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Taiwan business in China supports opposition
By Peter Morris

Taiwan's close presidential election, scheduled for March 20, may now hinge on the votes and campaign funding of China-based Taiwanese businessmen who say President Chen Shui-bian is not actively protecting their mainland investments of more than US$100 billion. As a result, the business community is supporting the pan-blue opposition ticket and pledging to mobilize 200,000 Taiwan businessmen in China - bringing them home to vote.

After shying away from Taiwan politics for years, the business community collectively has decided to play an active role in the island's convoluted politics in order to safeguard their mainland economic interests. The Taiwan Chamber of Commerce in China last week openly endorsed Kuomintang (KMT) presidential candidate Lien Chan, who heads the ticket, with vice-presidential candidate James Soong of the People First Party (PFP). Their coalition is known as the pan-blue opposition, after the blue color of the KMT emblem.

Many analysts describe the election as a horse race between the pan-blues and Chen's Democratic Progressive Party (DPP). The latest polls show Chen trailing by a slim margin.

In an unprecedented move, Chang Hanwen, chairman of the Taiwan Business Association, said the business community would bring 200,000 members back home to cast their votes on March 20. Chang, along with hundreds of other Taiwanese businessmen in mainland China, publicly backed Lien's presidential bid last week, calling his Beijing-leaning policies more pragmatic and business-friendly than those of the Chen government.

The Lien-Soong ticket has promised immediately to reopen long-stalled talks with Beijing on improving relations and set up direct shipping services between both sides within a year, followed by direct air links within two years. Chen's measures on travel and shipping links are regarded as too little, too late.

The Taiwan Institute of Economic Research estimates that about 50,000 Taiwanese firms are operating on the mainland. With bilateral trade between the two sides of the Taiwan Strait registering a 23.2 percent year-on-year rise in the first 11 months of last year, the business community said there was too much at stake to support a president whom they see as not only recklessly provoking Beijing with his "defensive" referendum but also pursuing anti-business policies.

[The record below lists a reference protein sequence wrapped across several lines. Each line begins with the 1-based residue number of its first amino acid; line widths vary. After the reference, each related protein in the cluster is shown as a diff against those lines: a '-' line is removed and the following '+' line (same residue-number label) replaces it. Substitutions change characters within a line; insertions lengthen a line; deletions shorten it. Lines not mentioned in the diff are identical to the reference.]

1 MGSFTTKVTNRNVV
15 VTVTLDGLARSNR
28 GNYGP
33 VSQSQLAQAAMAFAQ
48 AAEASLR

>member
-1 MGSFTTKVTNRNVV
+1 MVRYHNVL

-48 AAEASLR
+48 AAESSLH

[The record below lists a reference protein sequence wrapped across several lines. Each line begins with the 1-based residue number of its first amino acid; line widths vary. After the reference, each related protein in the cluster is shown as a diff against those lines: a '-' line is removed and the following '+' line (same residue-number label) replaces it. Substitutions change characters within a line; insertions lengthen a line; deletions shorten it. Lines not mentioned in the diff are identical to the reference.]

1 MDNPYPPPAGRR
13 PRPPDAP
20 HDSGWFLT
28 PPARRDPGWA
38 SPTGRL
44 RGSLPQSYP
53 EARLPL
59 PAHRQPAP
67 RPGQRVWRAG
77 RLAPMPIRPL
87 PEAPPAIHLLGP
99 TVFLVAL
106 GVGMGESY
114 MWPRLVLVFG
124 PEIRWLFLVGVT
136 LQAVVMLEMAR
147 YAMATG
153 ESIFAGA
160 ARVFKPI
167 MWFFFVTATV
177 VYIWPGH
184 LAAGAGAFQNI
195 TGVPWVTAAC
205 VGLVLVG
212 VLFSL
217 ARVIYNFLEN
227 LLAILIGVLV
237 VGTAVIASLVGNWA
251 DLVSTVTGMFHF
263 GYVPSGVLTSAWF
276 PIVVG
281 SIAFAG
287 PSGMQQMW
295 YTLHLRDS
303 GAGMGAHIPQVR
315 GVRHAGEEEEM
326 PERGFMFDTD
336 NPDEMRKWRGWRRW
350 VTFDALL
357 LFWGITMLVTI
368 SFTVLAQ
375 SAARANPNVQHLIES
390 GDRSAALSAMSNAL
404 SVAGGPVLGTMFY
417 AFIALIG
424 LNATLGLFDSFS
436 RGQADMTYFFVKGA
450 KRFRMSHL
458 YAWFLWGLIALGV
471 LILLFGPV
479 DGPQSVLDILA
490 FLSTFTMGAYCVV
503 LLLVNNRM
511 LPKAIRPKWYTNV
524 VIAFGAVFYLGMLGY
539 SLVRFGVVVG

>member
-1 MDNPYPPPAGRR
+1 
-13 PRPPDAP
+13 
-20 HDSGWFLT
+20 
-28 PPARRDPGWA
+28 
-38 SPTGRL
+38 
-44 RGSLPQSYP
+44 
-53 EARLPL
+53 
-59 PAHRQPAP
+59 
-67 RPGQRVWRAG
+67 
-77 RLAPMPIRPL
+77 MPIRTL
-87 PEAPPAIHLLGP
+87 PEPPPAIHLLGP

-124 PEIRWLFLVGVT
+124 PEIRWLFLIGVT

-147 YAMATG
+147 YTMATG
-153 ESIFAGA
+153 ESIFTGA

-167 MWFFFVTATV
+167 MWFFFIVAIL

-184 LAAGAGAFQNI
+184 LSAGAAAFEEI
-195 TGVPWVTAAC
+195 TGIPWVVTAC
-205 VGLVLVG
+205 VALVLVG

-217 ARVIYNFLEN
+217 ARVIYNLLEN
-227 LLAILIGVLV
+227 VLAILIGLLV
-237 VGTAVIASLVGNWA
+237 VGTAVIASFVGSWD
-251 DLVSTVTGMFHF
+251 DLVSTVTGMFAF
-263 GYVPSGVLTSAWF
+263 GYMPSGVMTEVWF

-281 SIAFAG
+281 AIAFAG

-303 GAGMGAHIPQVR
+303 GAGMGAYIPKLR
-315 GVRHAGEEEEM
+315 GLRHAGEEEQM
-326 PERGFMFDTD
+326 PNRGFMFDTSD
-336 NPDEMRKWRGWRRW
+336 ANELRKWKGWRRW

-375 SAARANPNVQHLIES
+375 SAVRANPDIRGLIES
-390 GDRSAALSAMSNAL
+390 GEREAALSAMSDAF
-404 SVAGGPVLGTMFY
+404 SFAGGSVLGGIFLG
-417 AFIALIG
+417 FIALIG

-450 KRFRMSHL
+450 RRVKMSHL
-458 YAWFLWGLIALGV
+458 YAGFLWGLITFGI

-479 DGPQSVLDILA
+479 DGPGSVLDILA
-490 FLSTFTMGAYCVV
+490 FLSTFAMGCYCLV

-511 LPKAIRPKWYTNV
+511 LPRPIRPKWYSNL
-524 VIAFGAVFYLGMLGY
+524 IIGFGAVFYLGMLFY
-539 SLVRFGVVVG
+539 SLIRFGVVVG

Despite furious warnings from Beijing and great displeasure from Washington, Chen has scheduled a referendum on the same day as the presidential election. Voters will be asked whether China should redirect nearly 500 missiles currently pointed at Taiwan, and if China refuses, whether Taiwan should try to acquire advanced anti-missile weapons and technology. Voters will also be asked whether Taipei should start negotiations with Beijing on establishing a "peace and stability framework" for relations across the Taiwan Strait.

Exports to mainland nearly $32 billion last year
On Monday, Taiwan's Board of Foreign Trade (BOFT) reported that during the 11-month period last year, Taiwan's exports to mainland China amounted to $31.91 billion, up 19.5 percent from the year-earlier level, while imports from the mainland totaled $9.78 billion, up 37.3 percent. Taiwan's exports to China will continue to rise this year because of rapid growth in mainland exports and increasing domestic demand, as well as a strong recovery in the global information-technology (IT) industry.